God calls his stewards to be compassionate, distributing their resources to care for others in their time of need. Jesus did this as he fed the five thousand (Matthew 14). Jesus says when we do this for a stranger, we do this for him.

To be caretaker and caregiver is to recognize that all we have is gift, a gift entrusted to us to use for the glory of God.

We pray, “God, thank you for your good gifts, for your provision. May we be faithful in sharing those gifts to care for one another and to care for the stranger in our midst.”

(This post is taken from my monthly finance letter at West Side UMC.)

Online Image Editors

(This post was updated on April 6, 2016.)

For the first few years of this blog, we posted very few photos. That changed when we adopted children, and wanted to share photos of them here and on social media.

Photos need to be reduced and optimized for the Web for faster page loading. Over the years, we’ve tried several different tools, some which are no longer in service.

The tool we’ve used the most is Pixlr, which is a great tool (WebResizer is a scaled-down tool for optimizing photos). More recently (April 2015), I’ve discovered Canva’s photo editor, which is just as great. And, what’s really nice, is that it integrates with Canva’s image design tool, which I use a great deal.

So, if you’re looking for online image editing tools, I hope this post is helpful!

A Difference 13 Months Makes

Sometimes, when Ethan does something I remember him doing before (especially something we photographed), I think about how much Ethan has grown.

Here’s one practical example. The earlier photo was taken August 21, 2008 and the latest one was taken yesterday, September 18, 2009. The two photos show how much Ethan has grown in the last 13 months.

Images of Summer 2009

We didn’t post a lot of photos over the summer, but now that it’s behind us, we’ll post some images from Summer 2009.

In late June, we spent a few days in Pittsburgh where we visited the Children’s Museum of Pittsburgh. We also went to the Pittsburgh Zoo on two different days.

On the Just Ducky Tours’ duck boat tour, Ethan (and I) got to be one of the guest drivers on the water. And because of Ethan’s fascination with trains (not to mention, trucks, buses, heavy road equipment, airplanes, helicopters, etc.), we took a train ride on the East Broadtop Railroad. Ethan enjoyed the ride, but fell asleep at the end.

The photo with the polar bear (at the Pittsburgh Zoo) was one of my favorites and spent much of the summer as the desktop image on my laptop. Even though polar bears only spend about 10% of their time under water (according to a sign at the zoo), this bear did laps from top to bottom while we were there. Ethan had a prime location in the bottom corner where the bear made his turn.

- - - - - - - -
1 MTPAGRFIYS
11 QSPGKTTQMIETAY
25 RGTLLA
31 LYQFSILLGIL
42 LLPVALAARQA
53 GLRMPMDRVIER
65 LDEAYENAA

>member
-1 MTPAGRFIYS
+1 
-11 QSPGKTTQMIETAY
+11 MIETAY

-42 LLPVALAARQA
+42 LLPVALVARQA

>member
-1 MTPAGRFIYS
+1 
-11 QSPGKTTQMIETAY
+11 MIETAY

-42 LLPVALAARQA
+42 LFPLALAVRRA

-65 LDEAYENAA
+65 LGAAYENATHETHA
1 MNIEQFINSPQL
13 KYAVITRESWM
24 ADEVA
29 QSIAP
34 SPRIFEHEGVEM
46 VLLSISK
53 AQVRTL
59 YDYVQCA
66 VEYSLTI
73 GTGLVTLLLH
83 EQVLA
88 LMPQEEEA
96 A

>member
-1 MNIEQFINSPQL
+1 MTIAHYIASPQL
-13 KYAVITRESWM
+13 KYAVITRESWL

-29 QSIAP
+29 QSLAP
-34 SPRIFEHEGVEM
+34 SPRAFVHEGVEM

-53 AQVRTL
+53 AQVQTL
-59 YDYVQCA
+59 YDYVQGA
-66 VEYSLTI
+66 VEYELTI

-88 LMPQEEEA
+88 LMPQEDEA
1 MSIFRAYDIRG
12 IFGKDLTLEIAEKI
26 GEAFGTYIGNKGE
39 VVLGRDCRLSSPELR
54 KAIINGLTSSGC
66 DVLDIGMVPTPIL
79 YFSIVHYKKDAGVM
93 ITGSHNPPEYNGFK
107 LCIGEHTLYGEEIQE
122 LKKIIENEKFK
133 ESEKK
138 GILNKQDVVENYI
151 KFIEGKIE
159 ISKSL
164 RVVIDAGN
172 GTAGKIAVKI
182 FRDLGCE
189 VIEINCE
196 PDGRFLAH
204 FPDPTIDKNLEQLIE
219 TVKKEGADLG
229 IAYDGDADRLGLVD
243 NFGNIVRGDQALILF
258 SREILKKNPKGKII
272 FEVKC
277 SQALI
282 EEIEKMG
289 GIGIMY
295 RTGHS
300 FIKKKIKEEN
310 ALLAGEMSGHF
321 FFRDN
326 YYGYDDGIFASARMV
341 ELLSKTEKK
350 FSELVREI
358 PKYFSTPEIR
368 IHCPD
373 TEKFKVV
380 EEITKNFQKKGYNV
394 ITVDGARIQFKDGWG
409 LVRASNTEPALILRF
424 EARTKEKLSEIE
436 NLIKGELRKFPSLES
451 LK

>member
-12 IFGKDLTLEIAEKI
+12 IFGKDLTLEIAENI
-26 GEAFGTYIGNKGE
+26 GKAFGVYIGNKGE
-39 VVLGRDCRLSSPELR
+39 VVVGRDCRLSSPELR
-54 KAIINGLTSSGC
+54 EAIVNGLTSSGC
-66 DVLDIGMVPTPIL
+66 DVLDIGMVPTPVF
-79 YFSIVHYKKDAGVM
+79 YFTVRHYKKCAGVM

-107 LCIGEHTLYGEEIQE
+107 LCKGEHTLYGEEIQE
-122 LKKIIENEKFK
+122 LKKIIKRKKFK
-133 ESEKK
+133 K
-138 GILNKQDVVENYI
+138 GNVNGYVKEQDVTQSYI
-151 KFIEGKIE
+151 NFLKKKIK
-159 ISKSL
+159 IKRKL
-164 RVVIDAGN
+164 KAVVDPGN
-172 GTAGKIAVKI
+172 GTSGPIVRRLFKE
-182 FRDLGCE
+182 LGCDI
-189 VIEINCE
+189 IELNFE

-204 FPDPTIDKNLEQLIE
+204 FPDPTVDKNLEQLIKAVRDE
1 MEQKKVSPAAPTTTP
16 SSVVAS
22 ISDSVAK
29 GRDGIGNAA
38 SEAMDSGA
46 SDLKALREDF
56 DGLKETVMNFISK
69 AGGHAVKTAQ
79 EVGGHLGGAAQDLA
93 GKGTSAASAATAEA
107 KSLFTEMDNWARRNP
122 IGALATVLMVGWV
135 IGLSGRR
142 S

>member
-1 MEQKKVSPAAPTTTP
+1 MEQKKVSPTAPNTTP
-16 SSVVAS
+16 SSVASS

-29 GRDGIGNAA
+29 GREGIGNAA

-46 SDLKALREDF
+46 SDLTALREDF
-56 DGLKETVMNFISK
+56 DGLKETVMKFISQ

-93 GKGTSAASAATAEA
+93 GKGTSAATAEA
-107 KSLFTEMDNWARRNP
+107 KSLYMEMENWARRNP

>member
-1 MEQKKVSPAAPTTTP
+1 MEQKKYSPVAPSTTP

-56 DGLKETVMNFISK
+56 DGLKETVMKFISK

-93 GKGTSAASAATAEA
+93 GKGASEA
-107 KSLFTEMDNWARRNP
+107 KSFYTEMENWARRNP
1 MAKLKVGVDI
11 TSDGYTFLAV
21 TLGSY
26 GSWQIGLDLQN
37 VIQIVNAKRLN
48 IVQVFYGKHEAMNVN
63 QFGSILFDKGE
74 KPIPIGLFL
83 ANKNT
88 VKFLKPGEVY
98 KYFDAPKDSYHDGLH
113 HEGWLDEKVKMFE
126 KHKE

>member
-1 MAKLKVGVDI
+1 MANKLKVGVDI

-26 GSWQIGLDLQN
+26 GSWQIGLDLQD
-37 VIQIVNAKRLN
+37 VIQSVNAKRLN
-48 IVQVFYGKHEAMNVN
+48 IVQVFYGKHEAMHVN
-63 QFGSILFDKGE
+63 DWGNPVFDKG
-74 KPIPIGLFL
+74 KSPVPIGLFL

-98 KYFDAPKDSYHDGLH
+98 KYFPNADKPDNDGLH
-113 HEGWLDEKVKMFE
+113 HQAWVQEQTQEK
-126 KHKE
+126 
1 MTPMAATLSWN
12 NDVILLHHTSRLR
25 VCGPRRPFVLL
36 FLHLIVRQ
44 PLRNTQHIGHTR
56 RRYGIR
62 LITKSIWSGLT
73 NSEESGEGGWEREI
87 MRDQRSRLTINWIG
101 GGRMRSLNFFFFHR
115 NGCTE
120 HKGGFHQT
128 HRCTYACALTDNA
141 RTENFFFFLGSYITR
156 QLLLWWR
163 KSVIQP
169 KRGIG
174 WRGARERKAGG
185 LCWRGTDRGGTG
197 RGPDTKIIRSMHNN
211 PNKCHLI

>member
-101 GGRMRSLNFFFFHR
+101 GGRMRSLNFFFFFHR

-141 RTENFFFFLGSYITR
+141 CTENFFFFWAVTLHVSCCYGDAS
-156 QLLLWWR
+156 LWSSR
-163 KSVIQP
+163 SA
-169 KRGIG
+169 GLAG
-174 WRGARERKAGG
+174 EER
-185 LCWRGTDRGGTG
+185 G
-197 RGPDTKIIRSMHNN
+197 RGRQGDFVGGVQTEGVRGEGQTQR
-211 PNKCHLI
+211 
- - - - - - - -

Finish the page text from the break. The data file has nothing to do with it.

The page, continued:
At the Children’s Museum, a special Bob the Builder display room was on location during the summer. Although all the characters from the cartoon (whom Ethan has only had limited exposure to, by this time) were in the room, Ethan spent almost all of his time with Scoop (the yellow tractor).

Other shots below are from various other activities and locations taken during the summer. As you can see, Ethan continues to grow! 🙂

More on The Nines

Now that I’ve had a chance to sleep on it, I’ll share a few more thoughts on yesterday’s free online leadership, The Nines.

One thing that quickly became clear is that everyone has different passions, callings, and things they’re focused on. Some of those passions and focuses meshed well with my own passions while others didn’t necessarily grab my attention. But sometimes we need to hear those, too!

Interestingly, the communicators seemed to interpret the request to share “one thing” differently than others. Some communicators had one point while others had multiple points. I liked the one-point approach better ( but that shouldn’t be a surprise).

The communicators used their time differently. Some jumped right into their topic while others eased into their topic with introductory comments. While I understand the desire to build rapport with the audience, I think in this format, my favorite communicators were ones that maximized their time and did less introductory stuff.

The worst offender (among the ones I saw) was the one who, except for opening and closing remarks had a good presentation. I appreciate the guy’s leadership and writings, but why he used his opening remarks (part of his precious 9 minutes) to express his pride in being a PC user is beyond me (and not just because I’m a Mac). If that weren’t enough, his final words told the audience that he was going to turn off his Dell laptop. Tragic thing is, the only thing I remember from his presentation is his love for his (Dell) PC. Apparently, he was making a statement, but was that really what he wanted to communicate?

I mention that not to criticize that particular communicator but as a lesson for other communicators, including myself, to make the most of our words and our time. The Nines highlights the importance of words. And perhaps it demonstrates, too, that less is more.

This 12-hour event was different than most other personal growth events. I liked the format. It forced the communicators to focus on the most important things they wanted to say. I’d like to see this format used more. Of course, it’s certainly a more cost friendly approach for “attendees”! 🙂

Finally, it looks like the videos will be available at YouTube soon. I may offer more reflections as I view / review more of them. As always, feel free to chime in.